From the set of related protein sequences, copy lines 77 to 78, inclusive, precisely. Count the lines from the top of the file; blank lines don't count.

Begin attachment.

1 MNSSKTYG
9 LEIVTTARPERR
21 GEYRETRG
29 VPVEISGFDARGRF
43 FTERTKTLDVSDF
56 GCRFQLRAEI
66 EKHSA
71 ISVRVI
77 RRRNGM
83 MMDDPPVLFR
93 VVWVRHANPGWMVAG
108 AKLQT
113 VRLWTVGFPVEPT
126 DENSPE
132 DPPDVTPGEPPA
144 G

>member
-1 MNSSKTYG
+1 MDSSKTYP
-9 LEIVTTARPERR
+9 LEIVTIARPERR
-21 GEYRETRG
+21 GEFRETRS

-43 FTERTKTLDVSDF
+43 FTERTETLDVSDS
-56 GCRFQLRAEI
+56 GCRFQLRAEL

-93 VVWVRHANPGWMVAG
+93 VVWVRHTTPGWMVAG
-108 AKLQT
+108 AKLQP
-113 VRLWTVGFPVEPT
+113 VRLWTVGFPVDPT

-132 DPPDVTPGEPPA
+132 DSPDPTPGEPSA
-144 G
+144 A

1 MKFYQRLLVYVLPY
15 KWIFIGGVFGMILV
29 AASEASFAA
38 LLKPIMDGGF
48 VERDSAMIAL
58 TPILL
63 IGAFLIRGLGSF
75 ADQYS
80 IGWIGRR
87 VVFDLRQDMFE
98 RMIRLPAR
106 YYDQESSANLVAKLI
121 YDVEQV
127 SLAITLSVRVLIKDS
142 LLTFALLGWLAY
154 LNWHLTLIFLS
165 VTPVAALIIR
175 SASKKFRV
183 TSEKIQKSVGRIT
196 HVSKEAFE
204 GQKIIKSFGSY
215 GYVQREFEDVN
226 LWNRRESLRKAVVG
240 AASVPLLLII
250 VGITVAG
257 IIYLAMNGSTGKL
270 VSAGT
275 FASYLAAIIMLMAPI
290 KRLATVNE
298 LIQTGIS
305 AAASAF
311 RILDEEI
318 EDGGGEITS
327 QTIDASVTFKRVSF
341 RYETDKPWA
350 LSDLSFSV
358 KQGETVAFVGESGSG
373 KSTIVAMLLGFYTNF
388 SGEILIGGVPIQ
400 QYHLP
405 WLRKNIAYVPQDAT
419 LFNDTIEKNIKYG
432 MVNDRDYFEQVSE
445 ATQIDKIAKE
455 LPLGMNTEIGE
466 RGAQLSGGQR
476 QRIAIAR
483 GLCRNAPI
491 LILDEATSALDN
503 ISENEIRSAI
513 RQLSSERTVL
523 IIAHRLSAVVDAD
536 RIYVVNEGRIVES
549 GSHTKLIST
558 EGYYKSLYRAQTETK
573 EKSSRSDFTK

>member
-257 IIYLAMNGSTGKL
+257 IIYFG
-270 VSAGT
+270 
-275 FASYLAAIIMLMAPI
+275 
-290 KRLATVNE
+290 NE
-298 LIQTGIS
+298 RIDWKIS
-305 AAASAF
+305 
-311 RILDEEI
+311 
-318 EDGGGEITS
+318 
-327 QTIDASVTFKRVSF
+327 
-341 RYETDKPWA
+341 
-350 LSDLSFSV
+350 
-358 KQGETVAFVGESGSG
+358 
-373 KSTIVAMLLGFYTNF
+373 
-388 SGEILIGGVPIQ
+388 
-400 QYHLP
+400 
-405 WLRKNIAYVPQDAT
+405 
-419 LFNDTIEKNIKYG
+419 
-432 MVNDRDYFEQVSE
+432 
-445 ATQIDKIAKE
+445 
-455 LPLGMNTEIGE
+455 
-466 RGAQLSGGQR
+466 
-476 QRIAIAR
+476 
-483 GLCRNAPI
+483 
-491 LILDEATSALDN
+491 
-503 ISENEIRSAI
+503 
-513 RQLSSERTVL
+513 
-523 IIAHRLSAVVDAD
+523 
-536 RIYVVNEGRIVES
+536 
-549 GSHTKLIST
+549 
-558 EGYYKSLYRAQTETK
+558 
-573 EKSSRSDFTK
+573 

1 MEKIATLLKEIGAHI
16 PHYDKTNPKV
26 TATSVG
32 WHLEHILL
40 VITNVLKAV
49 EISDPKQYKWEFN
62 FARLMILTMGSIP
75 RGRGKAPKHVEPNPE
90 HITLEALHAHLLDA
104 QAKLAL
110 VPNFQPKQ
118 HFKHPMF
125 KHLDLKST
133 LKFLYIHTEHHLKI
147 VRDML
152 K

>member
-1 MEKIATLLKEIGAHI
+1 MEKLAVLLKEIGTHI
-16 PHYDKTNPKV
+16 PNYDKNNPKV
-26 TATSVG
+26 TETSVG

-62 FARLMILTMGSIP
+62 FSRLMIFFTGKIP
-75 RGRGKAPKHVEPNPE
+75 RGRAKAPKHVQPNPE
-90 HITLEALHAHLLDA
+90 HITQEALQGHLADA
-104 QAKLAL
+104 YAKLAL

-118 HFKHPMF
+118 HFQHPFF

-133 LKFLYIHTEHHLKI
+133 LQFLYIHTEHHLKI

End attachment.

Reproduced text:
400 QYHLP
405 WLRKNIAYVPQDAT